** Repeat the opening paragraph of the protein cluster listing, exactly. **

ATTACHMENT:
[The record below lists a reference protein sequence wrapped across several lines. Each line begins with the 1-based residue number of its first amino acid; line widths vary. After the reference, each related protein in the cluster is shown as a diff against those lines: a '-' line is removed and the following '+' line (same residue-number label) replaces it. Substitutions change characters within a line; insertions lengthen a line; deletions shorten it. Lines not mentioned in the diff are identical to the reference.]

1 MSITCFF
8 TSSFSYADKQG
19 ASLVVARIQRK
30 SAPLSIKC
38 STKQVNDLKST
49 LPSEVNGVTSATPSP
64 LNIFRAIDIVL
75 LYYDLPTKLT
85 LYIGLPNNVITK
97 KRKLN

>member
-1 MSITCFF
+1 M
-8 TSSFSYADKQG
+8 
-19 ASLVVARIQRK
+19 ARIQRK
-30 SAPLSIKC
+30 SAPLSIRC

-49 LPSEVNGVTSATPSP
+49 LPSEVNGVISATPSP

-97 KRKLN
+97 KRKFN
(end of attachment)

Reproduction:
[The record below lists a reference protein sequence wrapped across several lines. Each line begins with the 1-based residue number of its first amino acid; line widths vary. After the reference, each related protein in the cluster is shown as a diff against those lines: a '-' line is removed and the following '+' line (same residue-number label) replaces it. Substitutions change characters within a line; insertions lengthen a line; deletions shorten it. Lines not mentioned in the diff are identical to the reference.]